Report finds restrictions on movement of workers from new EU member countries no longer needed.
When the EU expanded in 2004, some of the 15 existing EU countries were worried they would be flooded by workers from eastern and central Europe.
So they were allowed to temporarily restrict access to their labour markets, making it harder for newcomers to work there. The same restrictions were imposed on Bulgaria and Romania when they joined in 2007.
Now it seems those fears were unfounded. According to a new EU report, many more workers have immigrated from outside the bloc than have moved from eastern to western Europe. What’s more, with the economic downturn reducing demand for labour, such labour flows are expected to decline.
There is little evidence that significant numbers of local workers have lost jobs to newcomers or seen their wages decline. On the contrary, workers from new member EU countries have been a boon to the "old" economies, relieving labour shortages in many areas.
The commission is therefore urging EU countries to lift any remaining restrictions and give new members full access to their labour markets. “The right to work in another country is a fundamental freedom for people in the EU,” said employment commissioner Vladimír Špidla. “I call on member states to consider whether the temporary restrictions of free movement are still needed given the evidence presented in our report today.”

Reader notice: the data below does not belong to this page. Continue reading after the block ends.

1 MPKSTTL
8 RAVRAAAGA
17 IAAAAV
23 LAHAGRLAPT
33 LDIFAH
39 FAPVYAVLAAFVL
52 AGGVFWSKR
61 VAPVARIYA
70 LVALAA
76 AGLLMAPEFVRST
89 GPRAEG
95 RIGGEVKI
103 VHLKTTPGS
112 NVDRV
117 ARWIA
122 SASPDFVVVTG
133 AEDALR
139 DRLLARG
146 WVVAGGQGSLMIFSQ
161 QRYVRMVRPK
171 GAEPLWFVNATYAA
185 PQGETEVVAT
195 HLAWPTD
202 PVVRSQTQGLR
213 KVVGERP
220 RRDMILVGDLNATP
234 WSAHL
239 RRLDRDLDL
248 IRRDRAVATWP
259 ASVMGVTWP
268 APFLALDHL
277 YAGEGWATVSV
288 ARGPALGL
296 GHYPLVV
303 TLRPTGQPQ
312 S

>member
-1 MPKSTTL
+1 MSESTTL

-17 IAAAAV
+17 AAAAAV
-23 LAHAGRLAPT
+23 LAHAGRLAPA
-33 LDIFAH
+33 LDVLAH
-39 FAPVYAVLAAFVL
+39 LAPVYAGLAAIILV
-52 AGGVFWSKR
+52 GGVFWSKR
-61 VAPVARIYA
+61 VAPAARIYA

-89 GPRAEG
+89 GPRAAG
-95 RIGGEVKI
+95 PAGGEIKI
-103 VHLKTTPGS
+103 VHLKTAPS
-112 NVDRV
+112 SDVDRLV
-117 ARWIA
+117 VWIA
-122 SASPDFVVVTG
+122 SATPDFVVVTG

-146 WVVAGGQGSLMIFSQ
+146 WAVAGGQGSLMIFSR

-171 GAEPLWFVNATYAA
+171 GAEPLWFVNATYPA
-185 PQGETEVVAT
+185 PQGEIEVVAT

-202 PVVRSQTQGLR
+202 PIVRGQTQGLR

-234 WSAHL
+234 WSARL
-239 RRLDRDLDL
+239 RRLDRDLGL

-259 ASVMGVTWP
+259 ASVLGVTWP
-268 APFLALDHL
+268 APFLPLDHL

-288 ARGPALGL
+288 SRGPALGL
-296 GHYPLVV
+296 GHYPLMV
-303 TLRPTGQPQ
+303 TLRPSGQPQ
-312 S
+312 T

Only Austria, Belgium, Denmark and Germany still impose labour market restrictions on the eight central and eastern European countries that joined the EU in 2004. But many member countries continue to restrict workers from Bulgaria and Romania. Lifting them would help avoid problems stemming from closed labour markets, such as undeclared work and bogus self-employment.
Today, nationals from the new eastern member states make up around 0.9% of the population of the western EU members. In 2003, the figure was 0.4%. By comparison, the percentage of non-EU nationals living in the 15 original EU countries has grown from 3.7% in 2003 to 4.5% today.
Most eastern EU nationals working in the west are from Poland, Lithuania and Slovakia, and their top destinations are Ireland and the UK, two countries that opened their labour markets straight away. Romanians tend to work in Spain and Italy.